Wind turbines: Con of the century

The promotion of industrial wind turbines as a source of cheap, green energy is wrong

The promotion of industrial wind turbines as a source of cheap, green energy is wrong.

The promotion of industrial wind turbines as a source of cheap, green energy is one of the biggest cons of the century.

Although wind power can be termed a ‘renewable’ source of energy it can never be a viable alternative source of electricity. It will also not measurably reduce carbon dioxide.

A national grid requires two types of electricity production. The majority must come from sources that run all the time to meet base-load demand. In addition, other sources are needed that can be switched on or off at short notice to meet peak demand. Clearly both types of source must be guaranteed to be available all the time. By its very nature, wind power cannot be guaranteed and can thus fulfil neither function.

Base-load demand can be met by nuclear, coal, gas, oil or hydroelectric power stations as all of these run continuously.

Coal, gas, oil and hydro sources can all also be used to meet peak demand as they can all be turned on or off at short notice. Coal, gas and oil stations operate on the basis of heating water to make steam to drive a turbine that in turn drives an electricity generator.

Although the generator can be disconnected to stop electricity production, the boiler must be kept running all the time thus these stations consume fuel continuously regardless of whether or not they produce electricity. Nuclear plants cannot be turned on and off at short notice in this manner.

So what happens if we want to introduce wind turbine power into a national grid?

Because the availability of wind-produced electricity cannot be guaranteed there must be other sources ready. If we want to use wind power there must be a gas, coal or oil plant continuously burning fuel ready to start producing electricity when the wind stops. Thus the only effect of using wind turbines is to bring the standby plants in and out of electricity production but they continue to burn fuel all the time anyway. In France the argument against wind power is particularly strong because:

1. France generates over 90% of its electricity from nuclear and hydro. There is little scope for building more dams to produce more hydro-electricity thus additional coal, gas and oil stations will need to be built to provide the backup for the wind turbines.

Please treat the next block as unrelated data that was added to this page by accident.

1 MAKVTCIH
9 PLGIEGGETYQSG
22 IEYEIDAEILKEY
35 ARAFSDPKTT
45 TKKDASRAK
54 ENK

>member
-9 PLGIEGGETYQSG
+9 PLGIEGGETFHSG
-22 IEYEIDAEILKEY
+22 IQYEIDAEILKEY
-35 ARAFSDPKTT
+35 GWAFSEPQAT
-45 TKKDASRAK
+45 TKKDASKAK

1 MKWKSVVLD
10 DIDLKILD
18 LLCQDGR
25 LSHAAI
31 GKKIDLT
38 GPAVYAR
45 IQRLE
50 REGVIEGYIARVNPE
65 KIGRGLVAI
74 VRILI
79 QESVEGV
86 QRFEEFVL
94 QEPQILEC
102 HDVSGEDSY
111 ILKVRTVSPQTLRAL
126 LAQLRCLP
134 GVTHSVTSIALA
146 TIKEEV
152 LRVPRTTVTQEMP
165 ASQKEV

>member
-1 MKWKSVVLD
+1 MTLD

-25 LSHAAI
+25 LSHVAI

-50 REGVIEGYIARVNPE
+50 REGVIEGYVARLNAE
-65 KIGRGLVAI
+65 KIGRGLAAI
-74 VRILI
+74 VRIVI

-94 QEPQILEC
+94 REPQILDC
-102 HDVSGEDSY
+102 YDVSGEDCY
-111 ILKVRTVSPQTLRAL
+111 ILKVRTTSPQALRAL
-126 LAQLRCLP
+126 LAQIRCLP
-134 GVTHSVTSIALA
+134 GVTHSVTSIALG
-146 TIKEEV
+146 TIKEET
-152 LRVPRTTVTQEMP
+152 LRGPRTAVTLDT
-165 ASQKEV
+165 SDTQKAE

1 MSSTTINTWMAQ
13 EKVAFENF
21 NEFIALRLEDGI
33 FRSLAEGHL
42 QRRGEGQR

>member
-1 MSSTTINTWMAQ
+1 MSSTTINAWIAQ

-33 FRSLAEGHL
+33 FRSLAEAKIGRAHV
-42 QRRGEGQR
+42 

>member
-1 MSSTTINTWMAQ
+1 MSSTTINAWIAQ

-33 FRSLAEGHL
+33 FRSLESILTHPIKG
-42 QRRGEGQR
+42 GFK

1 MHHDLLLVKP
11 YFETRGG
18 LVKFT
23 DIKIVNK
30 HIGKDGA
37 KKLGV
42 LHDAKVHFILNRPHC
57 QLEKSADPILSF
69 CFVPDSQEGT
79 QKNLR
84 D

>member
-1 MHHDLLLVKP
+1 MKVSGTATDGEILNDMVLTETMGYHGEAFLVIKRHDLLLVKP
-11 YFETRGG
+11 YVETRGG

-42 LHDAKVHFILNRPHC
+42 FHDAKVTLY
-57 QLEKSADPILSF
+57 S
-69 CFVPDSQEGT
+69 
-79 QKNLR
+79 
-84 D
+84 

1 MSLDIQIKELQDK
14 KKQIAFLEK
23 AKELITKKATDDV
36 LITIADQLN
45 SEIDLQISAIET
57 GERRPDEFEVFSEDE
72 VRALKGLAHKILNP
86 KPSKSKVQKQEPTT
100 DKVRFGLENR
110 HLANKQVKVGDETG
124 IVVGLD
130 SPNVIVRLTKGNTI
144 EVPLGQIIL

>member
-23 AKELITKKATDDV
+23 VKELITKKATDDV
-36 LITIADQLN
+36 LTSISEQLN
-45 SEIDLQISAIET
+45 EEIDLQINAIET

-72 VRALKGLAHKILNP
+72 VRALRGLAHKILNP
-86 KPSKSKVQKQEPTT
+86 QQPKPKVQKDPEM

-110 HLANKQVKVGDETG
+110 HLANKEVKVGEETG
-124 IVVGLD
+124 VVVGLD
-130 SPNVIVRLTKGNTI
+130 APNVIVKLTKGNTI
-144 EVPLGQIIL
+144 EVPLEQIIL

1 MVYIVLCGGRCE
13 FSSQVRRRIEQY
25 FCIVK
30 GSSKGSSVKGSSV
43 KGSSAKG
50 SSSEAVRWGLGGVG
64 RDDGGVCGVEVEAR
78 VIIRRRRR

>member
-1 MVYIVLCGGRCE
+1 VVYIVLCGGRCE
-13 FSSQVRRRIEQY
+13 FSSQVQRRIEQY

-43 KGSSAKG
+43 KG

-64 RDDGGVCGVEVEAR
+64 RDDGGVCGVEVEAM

2. Coal, gas and oil stations produce the most carbon dioxide. Bringing these stations on and off line to match the fluctuations of wind power makes them run less efficiently and use more fuel than if they ran continuously.

3. The more wind power generation capacity that is installed the more reserve generation capacity is needed to cover it. Thus rather than reducing the use of polluting fuels, increasing wind power generation capacity in France will increase the use of other polluting fuels and carbon dioxide production.

4. Wind power will never make a significant impact on national carbon dioxide emissions. Electricity generation accounts for about 8% of total CO2 emissions in France. If for the sake of argument wind farms reduced this by 5% (a hypothetical figure effectively impossible to achieve) overall emissions would be reduced by only 0.4%.

5. France is largely self-sufficient in electricity production. However, if it increases the use of wind power it will have to increase the use of coal, gas or oil which it will need to import.

6. The cost of electricity in France is lower than in almost all other European countries. The cost of electricity from wind power is more expensive than electricity from sources already in use. If France increases wind power generation the cost of electricity will rise.

Denmark is heralded as the doyen of green wind power. In practice, Denmark’s national grid is highly unstable and its wind farms have resulted in almost no reduction in established ‘conventional’ electricity generation.As with most ‘wonder solutions’ to global problems, when one scratches beneath the surface all is not as the promoters and politicians would have us believe.

Ian Halliday
Cantal

More articles from Archive
More articles from Connexion France

Comment

Loading some business profiles...

Loading some classifieds...